My father was an amateur gunsmith, but there was absolutely nothing amateurish about anything he did. I think of him often, but especially when hunting season comes around each autumn. Year after year, Dad carefully carved and polished his own gunstocks. He often meticulously weighed and loaded his ammunition on winter evenings after supper. Dad deeply respected the weapons he crafted and owned. He was also constantly attentive to the safety of the family. I am convinced that he would be appalled by today’s casual American attitude toward assault weapons in our society. I also suspect that, though a life-long member, he would not have a kindly attitude toward the NRA’s current stubborn defense of such items.

It was always very clear that the thoroughbred family Labrador retriever was first of all his hunting companion and only secondarily a family pet. The animal was never allowed in the house lest its instincts be dulled by human association. As a kid in upper grade school, it was my assigned job to take the dog down to the shores of Lake Michigan (only a block away from our home, a mile south of Racine) every summer afternoon for exercise. For an hour or two each day, I would toss sticks into the waves for the dog, unimaginatively named “Blondie” or “Blackie,” depending on the color of the dog’s coat that generation. Those dogs were always of the highest pedigree, registered by the prestigious American Kennel Club.

The animals were well-trained and surprisingly affectionate, even to the point of actually caring for the live, wing-clipped mallard ducks which my father also kept as trainees for each successive hunting season. It was a happy family of mutual respect. Our family lore is replete with tales of all those noble animals.

Of course, autumn was the time for hunting — pheasants and mallard ducks in the fall, and then white-tailed deer in the northern woods as Thanksgiving approached each year. In his later years, Dad added an annual trip to Wyoming with friends, which he called his “holy days” when it was time to begin planning for the pilgrimage. The exercise was never wanton or thoughtless. My Dad’s hunting was an activity deeply entwined with respect for the creatures of the world. I’m sure that he brought a sense of prayerfulness to the tree stands where he patiently awaited the sight and arrival of the majestic animals of the northern Wisconsin woods.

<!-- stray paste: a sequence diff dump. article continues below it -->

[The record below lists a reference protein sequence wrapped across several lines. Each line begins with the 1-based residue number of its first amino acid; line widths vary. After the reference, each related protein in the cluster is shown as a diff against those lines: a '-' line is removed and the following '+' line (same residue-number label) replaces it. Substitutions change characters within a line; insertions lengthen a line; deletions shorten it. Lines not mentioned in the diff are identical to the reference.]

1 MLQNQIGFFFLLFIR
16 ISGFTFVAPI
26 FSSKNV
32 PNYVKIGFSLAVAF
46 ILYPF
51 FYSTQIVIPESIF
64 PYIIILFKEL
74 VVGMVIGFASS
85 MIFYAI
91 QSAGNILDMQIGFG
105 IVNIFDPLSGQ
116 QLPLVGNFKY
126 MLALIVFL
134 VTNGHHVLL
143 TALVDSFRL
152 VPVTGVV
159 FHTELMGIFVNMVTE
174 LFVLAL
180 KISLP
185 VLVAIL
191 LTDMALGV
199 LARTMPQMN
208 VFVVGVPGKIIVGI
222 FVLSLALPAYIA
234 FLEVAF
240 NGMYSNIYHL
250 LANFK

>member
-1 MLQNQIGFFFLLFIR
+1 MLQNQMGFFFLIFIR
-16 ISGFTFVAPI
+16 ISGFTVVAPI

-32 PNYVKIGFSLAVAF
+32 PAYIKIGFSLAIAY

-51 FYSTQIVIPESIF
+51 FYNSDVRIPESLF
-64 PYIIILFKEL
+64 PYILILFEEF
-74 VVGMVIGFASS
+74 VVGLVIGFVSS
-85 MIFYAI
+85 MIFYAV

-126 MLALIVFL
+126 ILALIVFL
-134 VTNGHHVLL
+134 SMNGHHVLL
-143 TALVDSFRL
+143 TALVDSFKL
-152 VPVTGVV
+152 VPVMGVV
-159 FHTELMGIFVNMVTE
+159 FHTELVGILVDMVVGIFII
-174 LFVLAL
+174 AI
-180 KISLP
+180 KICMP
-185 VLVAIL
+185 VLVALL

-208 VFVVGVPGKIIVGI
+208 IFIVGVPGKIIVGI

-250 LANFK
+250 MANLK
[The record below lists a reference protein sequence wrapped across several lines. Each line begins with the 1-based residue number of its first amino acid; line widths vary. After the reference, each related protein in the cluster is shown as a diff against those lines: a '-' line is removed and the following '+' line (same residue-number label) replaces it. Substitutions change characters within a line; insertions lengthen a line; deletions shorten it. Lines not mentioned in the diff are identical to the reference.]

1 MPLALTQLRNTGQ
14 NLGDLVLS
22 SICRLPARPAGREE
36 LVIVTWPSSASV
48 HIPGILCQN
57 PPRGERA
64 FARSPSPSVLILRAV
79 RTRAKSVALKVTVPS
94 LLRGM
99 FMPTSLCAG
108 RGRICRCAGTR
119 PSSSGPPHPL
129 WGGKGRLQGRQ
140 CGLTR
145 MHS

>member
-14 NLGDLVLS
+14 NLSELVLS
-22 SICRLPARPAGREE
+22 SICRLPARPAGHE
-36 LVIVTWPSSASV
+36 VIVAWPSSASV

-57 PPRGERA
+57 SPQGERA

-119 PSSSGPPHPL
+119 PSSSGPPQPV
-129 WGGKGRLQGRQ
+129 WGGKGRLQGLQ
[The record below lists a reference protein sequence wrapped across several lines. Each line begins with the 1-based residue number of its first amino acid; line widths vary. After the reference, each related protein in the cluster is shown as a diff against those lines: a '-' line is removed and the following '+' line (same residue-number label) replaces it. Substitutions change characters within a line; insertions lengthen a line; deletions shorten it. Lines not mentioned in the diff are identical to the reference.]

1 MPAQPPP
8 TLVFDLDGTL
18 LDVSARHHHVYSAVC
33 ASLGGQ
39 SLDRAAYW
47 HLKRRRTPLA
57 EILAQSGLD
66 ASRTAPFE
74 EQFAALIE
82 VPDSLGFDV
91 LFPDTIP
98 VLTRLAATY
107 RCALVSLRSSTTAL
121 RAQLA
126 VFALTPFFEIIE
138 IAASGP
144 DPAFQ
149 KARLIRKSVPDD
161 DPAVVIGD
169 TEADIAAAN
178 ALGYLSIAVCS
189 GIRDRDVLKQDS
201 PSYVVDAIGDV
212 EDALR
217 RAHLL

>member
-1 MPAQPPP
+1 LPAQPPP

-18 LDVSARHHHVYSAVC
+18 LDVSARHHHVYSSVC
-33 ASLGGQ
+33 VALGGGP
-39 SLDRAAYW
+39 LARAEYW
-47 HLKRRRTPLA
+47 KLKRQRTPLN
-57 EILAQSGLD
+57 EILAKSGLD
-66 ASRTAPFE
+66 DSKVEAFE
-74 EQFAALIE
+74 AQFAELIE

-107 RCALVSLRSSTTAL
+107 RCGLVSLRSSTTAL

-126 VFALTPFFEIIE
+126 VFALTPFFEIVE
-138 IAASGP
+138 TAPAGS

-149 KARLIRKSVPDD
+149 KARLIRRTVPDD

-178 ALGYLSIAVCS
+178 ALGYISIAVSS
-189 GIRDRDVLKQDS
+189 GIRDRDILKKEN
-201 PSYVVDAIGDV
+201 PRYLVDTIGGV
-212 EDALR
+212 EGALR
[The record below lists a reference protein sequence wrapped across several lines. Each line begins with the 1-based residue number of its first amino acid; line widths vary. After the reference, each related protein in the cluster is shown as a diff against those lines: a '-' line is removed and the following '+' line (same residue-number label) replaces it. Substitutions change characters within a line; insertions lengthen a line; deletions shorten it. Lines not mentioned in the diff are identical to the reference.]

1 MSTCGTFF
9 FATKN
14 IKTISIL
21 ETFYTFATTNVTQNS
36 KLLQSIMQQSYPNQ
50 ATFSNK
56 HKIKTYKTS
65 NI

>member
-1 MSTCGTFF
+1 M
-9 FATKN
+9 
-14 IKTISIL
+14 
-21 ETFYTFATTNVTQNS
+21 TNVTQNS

I was probably 11- or 12-years-old when he took me out for my first experience of winter hunting. Unfortunately, as he often mused later, it was a poorly chosen bitterly cold Saturday morning. Even though I was well padded, I suffered enough from freezing ears and nose to shun ever repeating the experience — so he lost a life-time hunting pal. Fortunately, on the other hand, however, my brother was willing to fill the shoes and follow the traditions of his elders. I became content to help with the butchering and then enjoy my mother’s savory stews which Esau himself would have relished (Genesis 25).

Even though my gaze may be blurred by time, and certainly skewed by the fact of looking from the outside of that experience of Orion the great hunter of the sky or Esau, I have not lost my appreciation for those who combine a competent knowledge of guns and a deep respect for the natural world around us.

Autumn is the season of harvests and hunting, at least in our part of the world. It’s a time for deep and enduring gratitude for all the gifts of God’s creation around us and for the many creatures with whom we share life on this planet. It is a time when we pray for the hunters of our world.